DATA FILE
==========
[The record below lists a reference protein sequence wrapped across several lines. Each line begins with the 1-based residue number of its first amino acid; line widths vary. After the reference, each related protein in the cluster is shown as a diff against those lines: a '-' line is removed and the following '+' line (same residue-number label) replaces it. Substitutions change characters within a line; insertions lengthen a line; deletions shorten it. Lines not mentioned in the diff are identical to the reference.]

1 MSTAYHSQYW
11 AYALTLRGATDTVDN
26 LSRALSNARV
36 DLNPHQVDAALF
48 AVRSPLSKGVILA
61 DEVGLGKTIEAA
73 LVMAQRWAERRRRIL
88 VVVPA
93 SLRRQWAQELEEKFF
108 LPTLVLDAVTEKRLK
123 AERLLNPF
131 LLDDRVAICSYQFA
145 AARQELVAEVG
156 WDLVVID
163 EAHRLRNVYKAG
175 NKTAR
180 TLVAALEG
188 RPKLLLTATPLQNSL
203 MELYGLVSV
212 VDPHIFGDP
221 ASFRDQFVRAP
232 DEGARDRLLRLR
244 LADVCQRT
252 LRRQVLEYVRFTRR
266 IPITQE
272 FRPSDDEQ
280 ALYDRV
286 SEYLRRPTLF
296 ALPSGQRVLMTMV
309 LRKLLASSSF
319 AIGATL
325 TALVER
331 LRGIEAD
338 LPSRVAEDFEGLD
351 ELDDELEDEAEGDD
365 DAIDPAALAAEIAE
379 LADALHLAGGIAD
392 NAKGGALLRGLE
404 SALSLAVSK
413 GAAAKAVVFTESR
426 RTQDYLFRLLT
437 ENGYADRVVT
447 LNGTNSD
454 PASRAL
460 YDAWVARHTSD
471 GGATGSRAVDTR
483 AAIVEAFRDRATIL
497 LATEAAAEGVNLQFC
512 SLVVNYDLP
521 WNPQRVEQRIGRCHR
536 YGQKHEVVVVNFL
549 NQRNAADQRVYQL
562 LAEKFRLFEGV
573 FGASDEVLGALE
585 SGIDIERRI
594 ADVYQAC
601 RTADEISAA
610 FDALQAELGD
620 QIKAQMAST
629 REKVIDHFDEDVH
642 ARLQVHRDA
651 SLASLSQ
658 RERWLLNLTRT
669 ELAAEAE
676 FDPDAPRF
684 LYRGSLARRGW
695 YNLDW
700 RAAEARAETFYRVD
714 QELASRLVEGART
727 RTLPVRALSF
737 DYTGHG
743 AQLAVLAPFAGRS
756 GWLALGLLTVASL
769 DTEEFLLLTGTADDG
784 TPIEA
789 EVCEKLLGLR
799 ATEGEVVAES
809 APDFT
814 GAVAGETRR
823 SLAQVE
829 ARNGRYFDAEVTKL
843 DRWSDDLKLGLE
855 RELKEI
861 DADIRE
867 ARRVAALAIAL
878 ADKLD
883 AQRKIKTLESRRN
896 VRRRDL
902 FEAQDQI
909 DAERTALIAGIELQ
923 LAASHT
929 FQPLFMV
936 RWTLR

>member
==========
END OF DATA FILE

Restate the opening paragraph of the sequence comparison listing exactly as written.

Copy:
[The record below lists a reference protein sequence wrapped across several lines. Each line begins with the 1-based residue number of its first amino acid; line widths vary. After the reference, each related protein in the cluster is shown as a diff against those lines: a '-' line is removed and the following '+' line (same residue-number label) replaces it. Substitutions change characters within a line; insertions lengthen a line; deletions shorten it. Lines not mentioned in the diff are identical to the reference.]